• So You Want to Study Music Abroad

    Throughout this past year, I’ve received many questions about my experience studying clarinet in France. I believe studying abroad (whether it’s music or any other discipline) is a great opportunity to learn about other cultures while creating lifelong friends and memories. I encourage anyone interested in studying abroad to make it happen, and I hope this article helps if you’re considering studying abroad. Below are some of the most common questions I get asked, along with some questions from my Facebook page. Disclaimer: These responses are based on my own experiences and won’t necessarily apply to all study abroad situations. Before moving abroad, do as much research as possible for…

  • Quick Fix Friday: Swab Your Instrument

    This week’s Quick Fix Friday is a public service announcement reminding you to swab your instrument regularly! I’m sure that by now, many of you have seen the report circulating on social media of the man who died from “bagpipe lung.” If you haven’t, you can read the story here. Basically, doctors were unable to determine why an otherwise healthy man was plagued by breathing and lung problems. After his death, they discovered that the bagpipe he played as a hobby contained fungus and bacteria. This isn’t an isolated case – another man with “saxophone lung” didn’t clean his clarinet for over 30 years. Luckily, doctors were able to isolate…

  • Planning Your Junior or Senior Recital: A Timeline and Checklist

    Planning a recital takes a lot of work, both inside and outside the practice room. Expectation and stress levels are high, especially if this is your first recital. Here is my timeline and checklist for planning your recital. You’ll notice that I’ve left out one obvious part – practicing. Practice and prepare as much as possible throughout your recital preparation period. The more prepared you are, the less nervous you will feel on your big day. Keep in mind that these timelines may change depending on your skill level and/or time demands, and some of these suggestions may be optional:   6 months until recital   Pick a date. Confirm…

  • Quick Fix Friday: Clarinet Finger Placement and Position

    I’m a firm believer that most problems on the clarinet are caused by improper use of air. That being said, I believe that the 2nd leading cause of problems on clarinet are due to bad finger placement and positioning. Finger placement is important for all instruments, but especially clarinet because of its open tone holes. The slightest finger movement can cause air leaks, creating the dreaded squeak. Besides squeaking, improper finger position can cause notes to not speak properly and impede technical development. Let’s start with the basics – the six fingers that cover the tone holes on front of the clarinet should begin in “home” position. This is similar to proper typing…

  • Buying Your Child’s First Clarinet: A Guide for New Band Parents

    Congratulations! Your son or daughter has decided to join a school or community band program and has chosen to play the clarinet! Clarinets are obviously the best instrument (although I am a little biased), but it can be overwhelming to purchase a clarinet if you are a first-time band parent. With reeds, mouthpieces, ligatures, mouthpiece caps, swabs, and cork grease, the clarinet has more than its fair share of equipment, which is why I’m here to help. Your main concern is probably the cost of a clarinet, which can range anywhere from a few hundred to a few thousand dollars. Band is an investment, and your goal is to find…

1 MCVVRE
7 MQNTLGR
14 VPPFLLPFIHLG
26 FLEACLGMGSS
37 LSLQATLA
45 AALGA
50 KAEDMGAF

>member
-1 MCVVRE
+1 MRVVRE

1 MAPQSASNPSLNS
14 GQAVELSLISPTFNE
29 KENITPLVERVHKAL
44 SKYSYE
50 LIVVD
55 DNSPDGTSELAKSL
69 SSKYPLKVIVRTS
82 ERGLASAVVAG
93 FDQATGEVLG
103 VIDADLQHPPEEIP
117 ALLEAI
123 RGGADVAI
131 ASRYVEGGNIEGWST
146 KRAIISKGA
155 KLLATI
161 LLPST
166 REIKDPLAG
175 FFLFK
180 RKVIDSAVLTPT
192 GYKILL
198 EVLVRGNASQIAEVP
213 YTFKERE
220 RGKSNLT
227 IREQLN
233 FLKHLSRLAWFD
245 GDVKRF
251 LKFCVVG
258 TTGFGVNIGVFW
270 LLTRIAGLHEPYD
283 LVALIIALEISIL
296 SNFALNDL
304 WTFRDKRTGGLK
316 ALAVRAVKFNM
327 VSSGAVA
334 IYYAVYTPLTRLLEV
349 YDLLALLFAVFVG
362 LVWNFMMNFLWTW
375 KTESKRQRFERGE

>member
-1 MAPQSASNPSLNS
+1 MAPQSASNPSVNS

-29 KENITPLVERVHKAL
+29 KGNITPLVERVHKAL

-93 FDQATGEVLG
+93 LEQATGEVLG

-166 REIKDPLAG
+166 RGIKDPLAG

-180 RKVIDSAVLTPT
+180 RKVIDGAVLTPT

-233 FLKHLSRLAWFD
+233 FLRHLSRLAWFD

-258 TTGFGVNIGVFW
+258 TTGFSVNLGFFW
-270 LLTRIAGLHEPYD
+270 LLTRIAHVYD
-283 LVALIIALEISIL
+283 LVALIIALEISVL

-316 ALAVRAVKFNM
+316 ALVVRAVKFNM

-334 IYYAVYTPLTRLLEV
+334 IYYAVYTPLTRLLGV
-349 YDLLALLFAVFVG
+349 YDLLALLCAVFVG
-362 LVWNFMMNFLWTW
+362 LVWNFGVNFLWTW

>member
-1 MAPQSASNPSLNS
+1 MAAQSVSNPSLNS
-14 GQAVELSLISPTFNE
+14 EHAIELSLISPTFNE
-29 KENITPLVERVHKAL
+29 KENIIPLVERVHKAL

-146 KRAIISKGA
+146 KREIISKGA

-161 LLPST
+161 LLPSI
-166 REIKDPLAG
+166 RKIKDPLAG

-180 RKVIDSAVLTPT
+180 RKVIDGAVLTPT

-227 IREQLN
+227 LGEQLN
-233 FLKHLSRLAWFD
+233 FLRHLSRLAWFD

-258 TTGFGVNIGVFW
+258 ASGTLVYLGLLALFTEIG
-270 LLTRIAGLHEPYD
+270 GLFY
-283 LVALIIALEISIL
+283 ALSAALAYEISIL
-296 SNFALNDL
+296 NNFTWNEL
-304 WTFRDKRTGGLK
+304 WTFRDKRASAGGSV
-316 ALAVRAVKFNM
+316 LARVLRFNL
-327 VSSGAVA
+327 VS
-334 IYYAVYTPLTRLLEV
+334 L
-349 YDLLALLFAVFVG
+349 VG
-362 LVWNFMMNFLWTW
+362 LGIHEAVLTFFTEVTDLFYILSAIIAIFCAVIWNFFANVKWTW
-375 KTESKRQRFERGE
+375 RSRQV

• Quick Fix Friday: Taking Good Breaths

    As wind instrumentalists, our most important tool is our air. I personally believe that air can solve about 90% of the problems we encounter on the clarinet (Note not speaking? More air. Can’t play high notes? Faster air.) Since this is a quick fix Friday post (key word being quick), I won’t go into great detail about the anatomical mechanics of taking a proper breath, but instead wish to address a common issue I see among my students: breathing from the nose or dropping the jaw to take a breath. The most efficient way to take a breath when playing clarinet is through the corners of the mouth. This optimizes…

  • I Got (Better) Rhythm

    Let me begin this post with a potentially controversial statement: rhythm is the most important element of your musical foundation. Hear me out – other musical concepts such as tone, interpretation, and repertoire selection are very subjective and abstract. Even seemingly concrete aspects of pedagogy (embouchure, articulation, fingerings, posture) have fiercely divided and loyal devotees.  Don’t believe me? What syllable should be used for articulation? Dah? Dee? Tah? Tee? Tu? Your answer depends on your musical upbringing and a myriad of other factors. The one unifying element of music is rhythm.  Rhythm is the universal equalizer – musicians and non-musicians alike are capable of keeping a steady beat and recognizing…